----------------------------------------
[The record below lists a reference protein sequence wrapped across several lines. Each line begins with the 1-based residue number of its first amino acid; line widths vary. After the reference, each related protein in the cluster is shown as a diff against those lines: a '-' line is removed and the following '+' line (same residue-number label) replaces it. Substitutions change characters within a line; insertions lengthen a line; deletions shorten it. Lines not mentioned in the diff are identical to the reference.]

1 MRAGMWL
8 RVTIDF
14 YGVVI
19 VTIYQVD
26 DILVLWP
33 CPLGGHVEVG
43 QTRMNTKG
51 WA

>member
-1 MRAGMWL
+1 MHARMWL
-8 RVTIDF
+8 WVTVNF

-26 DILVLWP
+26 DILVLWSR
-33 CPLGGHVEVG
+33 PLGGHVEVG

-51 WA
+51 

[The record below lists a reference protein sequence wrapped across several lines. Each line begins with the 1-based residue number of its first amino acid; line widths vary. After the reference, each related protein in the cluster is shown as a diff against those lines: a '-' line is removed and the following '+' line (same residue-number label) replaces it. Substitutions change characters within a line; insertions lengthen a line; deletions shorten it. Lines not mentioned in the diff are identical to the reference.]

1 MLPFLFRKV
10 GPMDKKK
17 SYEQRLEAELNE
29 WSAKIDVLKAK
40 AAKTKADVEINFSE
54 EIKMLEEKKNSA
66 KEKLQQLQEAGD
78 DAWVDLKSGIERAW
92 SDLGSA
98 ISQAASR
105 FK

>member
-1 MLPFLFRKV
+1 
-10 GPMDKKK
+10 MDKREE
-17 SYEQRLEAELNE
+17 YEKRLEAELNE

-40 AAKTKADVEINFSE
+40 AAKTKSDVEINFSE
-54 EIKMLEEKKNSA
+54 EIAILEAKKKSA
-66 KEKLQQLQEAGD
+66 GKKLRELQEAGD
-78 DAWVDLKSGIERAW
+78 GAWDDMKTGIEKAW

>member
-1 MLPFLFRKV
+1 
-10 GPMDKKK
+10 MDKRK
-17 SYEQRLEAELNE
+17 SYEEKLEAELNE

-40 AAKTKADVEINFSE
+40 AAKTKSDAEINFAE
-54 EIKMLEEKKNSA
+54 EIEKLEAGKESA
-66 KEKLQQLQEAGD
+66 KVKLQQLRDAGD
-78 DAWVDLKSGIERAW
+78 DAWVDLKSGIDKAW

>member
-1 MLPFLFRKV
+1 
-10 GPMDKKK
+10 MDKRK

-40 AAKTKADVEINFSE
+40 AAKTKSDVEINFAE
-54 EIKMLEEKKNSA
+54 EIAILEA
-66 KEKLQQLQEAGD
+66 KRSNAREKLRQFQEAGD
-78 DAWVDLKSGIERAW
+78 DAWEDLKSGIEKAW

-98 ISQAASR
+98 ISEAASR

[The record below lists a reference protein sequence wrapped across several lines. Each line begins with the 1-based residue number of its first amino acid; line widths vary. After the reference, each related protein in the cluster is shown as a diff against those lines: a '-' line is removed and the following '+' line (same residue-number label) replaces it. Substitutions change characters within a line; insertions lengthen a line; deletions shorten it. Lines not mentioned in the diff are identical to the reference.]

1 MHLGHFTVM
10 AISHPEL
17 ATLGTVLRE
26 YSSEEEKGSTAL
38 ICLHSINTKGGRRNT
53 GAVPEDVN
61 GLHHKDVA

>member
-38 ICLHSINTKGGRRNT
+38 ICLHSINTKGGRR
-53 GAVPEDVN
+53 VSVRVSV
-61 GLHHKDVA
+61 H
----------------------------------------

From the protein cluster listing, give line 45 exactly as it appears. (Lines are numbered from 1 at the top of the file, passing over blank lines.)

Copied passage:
+66 GKKLRELQEAGD